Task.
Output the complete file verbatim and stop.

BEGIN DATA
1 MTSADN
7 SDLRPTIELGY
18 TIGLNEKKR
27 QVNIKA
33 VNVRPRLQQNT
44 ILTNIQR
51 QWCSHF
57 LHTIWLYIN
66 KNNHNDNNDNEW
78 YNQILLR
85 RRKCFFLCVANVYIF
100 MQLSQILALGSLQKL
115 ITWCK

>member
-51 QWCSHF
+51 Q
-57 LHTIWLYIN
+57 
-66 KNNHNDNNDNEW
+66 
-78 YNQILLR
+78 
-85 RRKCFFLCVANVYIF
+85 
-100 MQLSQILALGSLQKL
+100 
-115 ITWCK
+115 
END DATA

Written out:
1 MTSADN
7 SDLRPTIELGY
18 TIGLNEKKR
27 QVNIKA
33 VNVRPRLQQNT
44 ILTNIQR
51 QWCSHF
57 LHTIWLYIN
66 KNNHNDNNDNEW
78 YNQILLR
85 RRKCFFLCVANVYIF
100 MQLSQILALGSLQKL
115 ITWCK

>member
-51 QWCSHF
+51 Q
-57 LHTIWLYIN
+57 
-66 KNNHNDNNDNEW
+66 
-78 YNQILLR
+78 
-85 RRKCFFLCVANVYIF
+85 
-100 MQLSQILALGSLQKL
+100 
-115 ITWCK
+115 